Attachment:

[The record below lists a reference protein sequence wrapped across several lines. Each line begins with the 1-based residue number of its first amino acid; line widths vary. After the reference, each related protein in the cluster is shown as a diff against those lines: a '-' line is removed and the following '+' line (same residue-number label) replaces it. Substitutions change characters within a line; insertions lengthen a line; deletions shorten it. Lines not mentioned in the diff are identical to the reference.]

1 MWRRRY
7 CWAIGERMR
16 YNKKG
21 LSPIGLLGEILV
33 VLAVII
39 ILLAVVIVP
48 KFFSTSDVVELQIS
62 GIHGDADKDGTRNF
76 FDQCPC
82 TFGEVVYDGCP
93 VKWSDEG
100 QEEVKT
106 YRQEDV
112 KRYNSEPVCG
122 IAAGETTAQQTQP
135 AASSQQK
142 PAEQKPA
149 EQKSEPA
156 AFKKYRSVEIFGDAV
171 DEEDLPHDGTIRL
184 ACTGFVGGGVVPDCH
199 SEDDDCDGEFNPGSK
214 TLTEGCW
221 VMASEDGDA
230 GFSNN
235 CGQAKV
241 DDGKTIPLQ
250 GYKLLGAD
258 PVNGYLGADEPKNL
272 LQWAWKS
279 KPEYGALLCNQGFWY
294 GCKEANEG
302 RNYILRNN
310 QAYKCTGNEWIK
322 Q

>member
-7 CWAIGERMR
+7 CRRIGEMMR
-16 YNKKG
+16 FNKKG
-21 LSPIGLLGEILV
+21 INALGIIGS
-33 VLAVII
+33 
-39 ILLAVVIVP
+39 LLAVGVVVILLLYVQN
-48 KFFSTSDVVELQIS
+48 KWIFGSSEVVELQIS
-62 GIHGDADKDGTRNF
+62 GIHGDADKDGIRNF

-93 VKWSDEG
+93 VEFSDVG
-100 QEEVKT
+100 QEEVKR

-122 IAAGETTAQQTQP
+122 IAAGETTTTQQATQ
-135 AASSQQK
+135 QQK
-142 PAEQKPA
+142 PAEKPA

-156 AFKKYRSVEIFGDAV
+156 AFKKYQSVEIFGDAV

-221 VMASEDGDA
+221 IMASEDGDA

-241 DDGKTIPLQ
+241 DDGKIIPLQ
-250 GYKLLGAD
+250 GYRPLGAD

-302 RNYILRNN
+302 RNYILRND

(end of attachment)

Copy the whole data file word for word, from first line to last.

[The record below lists a reference protein sequence wrapped across several lines. Each line begins with the 1-based residue number of its first amino acid; line widths vary. After the reference, each related protein in the cluster is shown as a diff against those lines: a '-' line is removed and the following '+' line (same residue-number label) replaces it. Substitutions change characters within a line; insertions lengthen a line; deletions shorten it. Lines not mentioned in the diff are identical to the reference.]

1 MWRRRY
7 CWAIGERMR
16 YNKKG
21 LSPIGLLGEILV
33 VLAVII
39 ILLAVVIVP
48 KFFSTSDVVELQIS
62 GIHGDADKDGTRNF
76 FDQCPC
82 TFGEVVYDGCP
93 VKWSDEG
100 QEEVKT
106 YRQEDV
112 KRYNSEPVCG
122 IAAGETTAQQTQP
135 AASSQQK
142 PAEQKPA
149 EQKSEPA
156 AFKKYRSVEIFGDAV
171 DEEDLPHDGTIRL
184 ACTGFVGGGVVPDCH
199 SEDDDCDGEFNPGSK
214 TLTEGCW
221 VMASEDGDA
230 GFSNN
235 CGQAKV
241 DDGKTIPLQ
250 GYKLLGAD
258 PVNGYLGADEPKNL
272 LQWAWKS
279 KPEYGALLCNQGFWY
294 GCKEANEG
302 RNYILRNN
310 QAYKCTGNEWIK
322 Q

>member
-7 CWAIGERMR
+7 CRRIGEMMR
-16 YNKKG
+16 FNKKG
-21 LSPIGLLGEILV
+21 INALGIIGS
-33 VLAVII
+33 
-39 ILLAVVIVP
+39 LLAVGVVVILLLYVQN
-48 KFFSTSDVVELQIS
+48 KWIFGSSEVVELQIS
-62 GIHGDADKDGTRNF
+62 GIHGDADKDGIRNF

-93 VKWSDEG
+93 VEFSDVG
-100 QEEVKT
+100 QEEVKR

-122 IAAGETTAQQTQP
+122 IAAGETTTTQQATQ
-135 AASSQQK
+135 QQK
-142 PAEQKPA
+142 PAEKPA

-156 AFKKYRSVEIFGDAV
+156 AFKKYQSVEIFGDAV

-221 VMASEDGDA
+221 IMASEDGDA

-241 DDGKTIPLQ
+241 DDGKIIPLQ
-250 GYKLLGAD
+250 GYRPLGAD

-302 RNYILRNN
+302 RNYILRND